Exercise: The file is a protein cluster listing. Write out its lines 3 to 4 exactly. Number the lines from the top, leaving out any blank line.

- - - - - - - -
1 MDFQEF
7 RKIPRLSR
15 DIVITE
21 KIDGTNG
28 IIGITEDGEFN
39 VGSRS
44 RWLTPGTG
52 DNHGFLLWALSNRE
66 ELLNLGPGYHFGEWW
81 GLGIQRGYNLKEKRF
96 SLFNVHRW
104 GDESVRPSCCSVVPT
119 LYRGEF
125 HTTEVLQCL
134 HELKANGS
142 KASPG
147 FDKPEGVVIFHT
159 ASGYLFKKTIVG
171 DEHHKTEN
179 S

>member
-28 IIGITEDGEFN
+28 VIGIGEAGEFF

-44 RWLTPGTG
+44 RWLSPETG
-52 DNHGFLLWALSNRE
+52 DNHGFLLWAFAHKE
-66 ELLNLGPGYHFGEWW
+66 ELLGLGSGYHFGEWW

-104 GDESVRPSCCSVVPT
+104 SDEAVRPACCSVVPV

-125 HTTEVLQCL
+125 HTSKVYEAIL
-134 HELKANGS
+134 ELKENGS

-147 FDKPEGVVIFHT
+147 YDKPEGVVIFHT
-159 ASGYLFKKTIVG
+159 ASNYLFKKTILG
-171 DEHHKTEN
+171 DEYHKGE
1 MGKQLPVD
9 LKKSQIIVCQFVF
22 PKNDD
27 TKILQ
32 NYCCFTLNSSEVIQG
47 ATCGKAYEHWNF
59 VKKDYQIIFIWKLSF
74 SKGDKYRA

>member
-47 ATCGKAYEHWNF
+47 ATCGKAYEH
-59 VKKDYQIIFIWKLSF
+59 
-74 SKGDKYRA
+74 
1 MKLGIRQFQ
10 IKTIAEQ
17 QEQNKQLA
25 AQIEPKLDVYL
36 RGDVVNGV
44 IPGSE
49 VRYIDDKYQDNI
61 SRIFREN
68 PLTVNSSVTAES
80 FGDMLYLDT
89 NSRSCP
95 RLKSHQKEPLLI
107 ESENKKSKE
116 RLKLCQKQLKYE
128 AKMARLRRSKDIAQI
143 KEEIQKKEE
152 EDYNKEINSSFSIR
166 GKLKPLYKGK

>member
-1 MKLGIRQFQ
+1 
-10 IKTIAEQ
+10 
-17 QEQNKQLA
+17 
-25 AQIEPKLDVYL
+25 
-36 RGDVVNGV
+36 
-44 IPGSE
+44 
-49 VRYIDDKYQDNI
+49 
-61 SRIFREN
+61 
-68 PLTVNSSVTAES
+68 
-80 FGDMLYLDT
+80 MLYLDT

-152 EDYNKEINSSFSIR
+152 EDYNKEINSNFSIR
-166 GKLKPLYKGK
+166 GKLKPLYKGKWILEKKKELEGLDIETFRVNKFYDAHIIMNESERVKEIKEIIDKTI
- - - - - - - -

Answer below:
15 DIVITE
21 KIDGTNG